A study of older married couples that gives new meaning to the matrimonial adage "for better or worse" finds that spouses have a much greater impact on their partner's health than previously known.
The study, published in the current issue of the American Psychological Association's journal Health Psychology, finds strong associations between the physical and emotional health of older married couples and provides important new information on the psychological toll of physical limitations in old age.
Researchers from the University of British Columbia and Pennsylvania State University tracked the emotional and physical histories of more than 1,700 older couples over a 15-year period, using data from a major U.S. survey. Participants ranged in age from 76 to 90 and many had been married for more than 40 years.
In individuals and couples, the researchers found a strong relationship between "depressive symptoms" (unhappiness, loneliness and restlessness) and "functional limitations" the physical inability to perform such basic tasks as climbing stairs, picking up objects, cooking and shopping. While previous studies have linked physical and emotional health in individuals, this is the first study to show the phenomenon in couples.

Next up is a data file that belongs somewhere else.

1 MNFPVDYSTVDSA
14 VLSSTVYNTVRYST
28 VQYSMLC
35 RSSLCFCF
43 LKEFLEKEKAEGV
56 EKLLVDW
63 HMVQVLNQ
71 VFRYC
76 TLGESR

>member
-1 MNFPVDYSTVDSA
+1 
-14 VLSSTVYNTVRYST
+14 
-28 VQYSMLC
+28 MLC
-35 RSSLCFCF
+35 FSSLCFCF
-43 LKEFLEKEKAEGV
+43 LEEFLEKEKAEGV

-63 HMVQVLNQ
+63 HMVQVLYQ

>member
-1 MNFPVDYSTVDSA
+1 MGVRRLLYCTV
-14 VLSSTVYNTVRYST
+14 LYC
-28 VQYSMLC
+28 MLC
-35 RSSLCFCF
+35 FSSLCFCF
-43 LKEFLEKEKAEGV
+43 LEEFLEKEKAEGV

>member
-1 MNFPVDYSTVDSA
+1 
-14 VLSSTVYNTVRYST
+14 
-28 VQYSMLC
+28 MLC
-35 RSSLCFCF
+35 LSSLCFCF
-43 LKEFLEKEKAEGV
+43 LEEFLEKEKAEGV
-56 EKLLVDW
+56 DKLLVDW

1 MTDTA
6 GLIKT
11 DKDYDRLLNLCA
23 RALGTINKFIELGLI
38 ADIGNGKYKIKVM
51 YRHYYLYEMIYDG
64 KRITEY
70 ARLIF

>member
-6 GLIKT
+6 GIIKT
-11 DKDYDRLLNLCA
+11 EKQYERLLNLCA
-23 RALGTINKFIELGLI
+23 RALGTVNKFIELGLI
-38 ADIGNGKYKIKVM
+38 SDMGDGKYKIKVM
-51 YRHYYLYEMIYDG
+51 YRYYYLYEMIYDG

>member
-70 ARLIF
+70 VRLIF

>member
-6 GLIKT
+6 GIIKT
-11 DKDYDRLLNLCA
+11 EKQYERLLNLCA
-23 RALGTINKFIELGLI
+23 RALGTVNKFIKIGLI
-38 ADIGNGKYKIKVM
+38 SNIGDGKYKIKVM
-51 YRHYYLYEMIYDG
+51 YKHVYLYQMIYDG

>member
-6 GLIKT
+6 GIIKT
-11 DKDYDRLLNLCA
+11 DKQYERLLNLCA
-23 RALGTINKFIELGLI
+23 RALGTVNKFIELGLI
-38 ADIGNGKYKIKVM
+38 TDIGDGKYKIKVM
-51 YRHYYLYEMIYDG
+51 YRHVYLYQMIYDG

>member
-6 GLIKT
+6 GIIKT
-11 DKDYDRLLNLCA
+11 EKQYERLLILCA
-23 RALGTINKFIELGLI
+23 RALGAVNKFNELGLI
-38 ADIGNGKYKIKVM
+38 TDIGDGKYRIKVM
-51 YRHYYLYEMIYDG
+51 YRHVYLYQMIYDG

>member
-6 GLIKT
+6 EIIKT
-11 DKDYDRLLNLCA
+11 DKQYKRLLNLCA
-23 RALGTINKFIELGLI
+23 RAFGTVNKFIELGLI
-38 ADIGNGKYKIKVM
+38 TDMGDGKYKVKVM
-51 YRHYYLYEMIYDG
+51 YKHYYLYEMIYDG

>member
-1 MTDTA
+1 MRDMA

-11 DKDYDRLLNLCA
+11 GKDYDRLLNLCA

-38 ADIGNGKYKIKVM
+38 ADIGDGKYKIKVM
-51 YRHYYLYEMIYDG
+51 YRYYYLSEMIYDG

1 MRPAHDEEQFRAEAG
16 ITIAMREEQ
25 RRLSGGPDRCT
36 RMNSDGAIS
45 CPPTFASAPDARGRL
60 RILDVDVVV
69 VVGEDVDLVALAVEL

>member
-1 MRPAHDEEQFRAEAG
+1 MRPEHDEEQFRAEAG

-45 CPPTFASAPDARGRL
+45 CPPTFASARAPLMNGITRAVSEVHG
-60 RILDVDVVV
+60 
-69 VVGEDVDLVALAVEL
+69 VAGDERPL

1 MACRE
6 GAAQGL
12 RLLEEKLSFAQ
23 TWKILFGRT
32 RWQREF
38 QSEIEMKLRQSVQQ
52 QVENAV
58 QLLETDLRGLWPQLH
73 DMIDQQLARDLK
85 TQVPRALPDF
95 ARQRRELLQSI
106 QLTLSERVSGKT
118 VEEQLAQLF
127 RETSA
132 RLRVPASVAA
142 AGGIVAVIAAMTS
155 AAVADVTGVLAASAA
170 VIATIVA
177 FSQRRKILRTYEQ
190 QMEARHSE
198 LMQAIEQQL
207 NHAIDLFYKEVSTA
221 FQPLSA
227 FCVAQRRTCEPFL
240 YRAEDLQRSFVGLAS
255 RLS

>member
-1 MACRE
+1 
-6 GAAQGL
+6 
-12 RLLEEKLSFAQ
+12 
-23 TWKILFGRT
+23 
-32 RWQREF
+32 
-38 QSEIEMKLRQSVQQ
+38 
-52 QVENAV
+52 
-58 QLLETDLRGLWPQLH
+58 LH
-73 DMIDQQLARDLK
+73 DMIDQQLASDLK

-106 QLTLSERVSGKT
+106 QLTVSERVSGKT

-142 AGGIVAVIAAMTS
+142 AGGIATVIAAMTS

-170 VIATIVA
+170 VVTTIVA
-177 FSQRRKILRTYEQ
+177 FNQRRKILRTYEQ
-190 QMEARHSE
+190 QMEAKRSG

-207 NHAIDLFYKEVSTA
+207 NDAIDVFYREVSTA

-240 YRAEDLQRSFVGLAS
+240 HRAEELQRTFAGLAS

"This study shows how important marital relationships can be in determining old age health," says lead author Prof. Christiane Hoppmann of UBC's Dept. of Psychology. "In addition, we show that many of the associations between functional limitations and depressive symptoms that have previously been found in individuals are in fact related to spouses."
The researchers found that spouses' depressive symptoms waxed and waned closely with those of their partners. Functional limitations in one spouse was not only associated with their own depressive symptoms but also with depressive symptoms in the other spouse. Increases in depressive symptoms in one spouse were also associated with greater
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University of British Columbia